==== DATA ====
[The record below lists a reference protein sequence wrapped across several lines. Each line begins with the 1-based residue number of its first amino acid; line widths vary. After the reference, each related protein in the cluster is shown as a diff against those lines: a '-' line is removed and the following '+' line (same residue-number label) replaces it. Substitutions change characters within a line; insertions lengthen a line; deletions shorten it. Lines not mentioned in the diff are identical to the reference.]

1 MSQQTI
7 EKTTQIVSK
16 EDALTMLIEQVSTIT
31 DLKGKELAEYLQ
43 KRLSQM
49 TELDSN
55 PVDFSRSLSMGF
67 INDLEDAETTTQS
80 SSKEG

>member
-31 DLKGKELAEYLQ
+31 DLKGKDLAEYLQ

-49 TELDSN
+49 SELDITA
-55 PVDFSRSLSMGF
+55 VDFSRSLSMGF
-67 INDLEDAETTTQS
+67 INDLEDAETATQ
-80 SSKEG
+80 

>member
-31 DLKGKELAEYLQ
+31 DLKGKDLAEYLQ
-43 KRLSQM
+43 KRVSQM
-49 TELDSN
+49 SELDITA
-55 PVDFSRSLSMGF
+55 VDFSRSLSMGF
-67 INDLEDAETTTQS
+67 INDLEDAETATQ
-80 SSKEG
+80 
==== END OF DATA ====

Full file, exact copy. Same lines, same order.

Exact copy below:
[The record below lists a reference protein sequence wrapped across several lines. Each line begins with the 1-based residue number of its first amino acid; line widths vary. After the reference, each related protein in the cluster is shown as a diff against those lines: a '-' line is removed and the following '+' line (same residue-number label) replaces it. Substitutions change characters within a line; insertions lengthen a line; deletions shorten it. Lines not mentioned in the diff are identical to the reference.]

1 MSQQTI
7 EKTTQIVSK
16 EDALTMLIEQVSTIT
31 DLKGKELAEYLQ
43 KRLSQM
49 TELDSN
55 PVDFSRSLSMGF
67 INDLEDAETTTQS
80 SSKEG

>member
-31 DLKGKELAEYLQ
+31 DLKGKDLAEYLQ

-49 TELDSN
+49 SELDITA
-55 PVDFSRSLSMGF
+55 VDFSRSLSMGF
-67 INDLEDAETTTQS
+67 INDLEDAETATQ
-80 SSKEG
+80 

>member
-31 DLKGKELAEYLQ
+31 DLKGKDLAEYLQ
-43 KRLSQM
+43 KRVSQM
-49 TELDSN
+49 SELDITA
-55 PVDFSRSLSMGF
+55 VDFSRSLSMGF
-67 INDLEDAETTTQS
+67 INDLEDAETATQ
-80 SSKEG
+80 